Tag Archives: feminism

Sugar daddies and sugar babies arrived in Hungary

A couple of weeks ago several disapproving articles appeared about a website called puncs.hu, which is a meeting place for sugar daddies and sugar babies. Although the site opened its doors for business more than a year ago, it became “the talk of the town” only at the end of August of this year when the company behind the website launched an aggressive advertising campaign. The timing of the placement of large billboards depicting a sensuous, semi-naked young woman was not random. It coincided with the beginning of the academic year. All over the world these sugar daddy/sugar baby websites target university women who are struggling to make ends meet without accumulating enormous debts by taking out student loans. This seems to be true whether these sites operate in Europe or in the United States. The sugar-daddy business is lucrative.

One of the most popular and best known sites, called “SeekingArrangement,” has generated over 10 million sugar daddies, sugar mommas, gay daddies and gay boys from 196 countries. “This site is especially popular in colleges because college students have free access to premium features if they sign up with their .edu email address.” The same is true of a French site called RichMeetBeautiful, whose billboard specifically addresses university students. RichMeetBeautiful is a Norwegian company that gained initial success in Scandinavian countries and has been expanding throughout Western Europe. The Guardian reported about two weeks ago that the company’s large billboards appeared near Belgian campuses, “offering a ‘Fifty Shades of Grey’ experience.” The Belgian government promised to launch criminal proceedings against the firm for “inciting debauchery and prostitution.”

So, it was inevitable that some enterprising Hungarian businessmen without many scruples would launch a Hungarian version of the sugar-daddy site. Soon after the puncs.hu billboard blitz, Péter Weiler, one of the owners of Dating Central Europe Zrt., was interviewed by HVG. He explained how he and his business partners had gone through several “dating sites” until they hit on the idea of a sugar-daddy site. First, they had a site called “Randivonal.hu” and later the “Szexrandi.hu” (randi is a popular abbreviation of rendezvous/randevú). Apparently, Hungary is behind the times because several large national sites existed before the birth of puncs.hu in Central and Eastern Europe. Since the Hungarian company is alone in the field, for the time being, business is booming. According to Weiler, “ever since its opening users are pouring in.” The site by now has 70,000 customers. The journalists conducted the interview in a matter-of-fact way, remarking only once that “according to most feminist discourse a sugar baby is a prostitute,” which naturally Weiler denied on the grounds that the meeting of the baby with her daddy is not “a casual encounter.” Such abuse of the site would be “incompatible with the moral principles of the company.”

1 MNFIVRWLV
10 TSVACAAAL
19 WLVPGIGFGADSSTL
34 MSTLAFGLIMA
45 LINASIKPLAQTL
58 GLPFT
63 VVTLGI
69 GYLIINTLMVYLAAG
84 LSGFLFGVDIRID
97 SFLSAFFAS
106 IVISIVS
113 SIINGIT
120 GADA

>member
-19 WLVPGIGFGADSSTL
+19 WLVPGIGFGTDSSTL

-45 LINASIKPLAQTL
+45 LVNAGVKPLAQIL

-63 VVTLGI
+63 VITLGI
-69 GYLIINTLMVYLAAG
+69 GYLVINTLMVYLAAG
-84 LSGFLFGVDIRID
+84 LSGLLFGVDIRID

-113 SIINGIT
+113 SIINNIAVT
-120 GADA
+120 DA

“I date only well-heeled guys”

It looks as if the moral principles of others don’t exactly mesh with those of Weiler. Not only were 20,000 signatures gathered online against the site, several writers and artists started a petition of their own. They demand the removal of all advertising for the site from public places. They consider puncs.hu a “proactive supporter of prostitution” which, on top of everything else, “has received public money.”

Public money? What’s going on? In November 2016 Fruzsina Előd wrote an article for Index titled “Sexy university student is looking for a rich lover.” The article states that there are six owners behind punch.hu, one of which is Dating Central Europe Zrt., a startup that received money in 2014 from “Gran Private Equity” (Gran Kockázati Tőkealap) for an online dating site. Gran Private Equity a year earlier received 4.3 billion forints of EU money, part of which was used to launch Dating Central Europe Zrt. Thus, indirectly, European Union funds are behind the first sugar daddy/sugar baby Hungarian site.

Since in order to get full access to the site one must be a client for about 10,000 forints for a month, I could look around only on the public portion of the site. But an investigative journalist from Átlátszó did sign up for a month in the name of a fictive 20-year-old university student called “Bogi,” who got plenty of offers, including an invitation to a luxury orgy for two million forints. One night costs between 20,000 and 150,000 forints. Men pay a monthly fee of between 150,000 and 400,000 forints. Bogi’s experiences during the month she was pretending to be a sugar baby were truly incredible. She received 800 messages from 142 mostly married men. When she indicated to them that she was not interested in having a sexual relationship with a married man, they informed her that, in that case, she doesn’t recognize “the true purpose of the website.” On the basis of the letters she received, she came to the conclusion that “the site caters to married men in search of lovers for money.”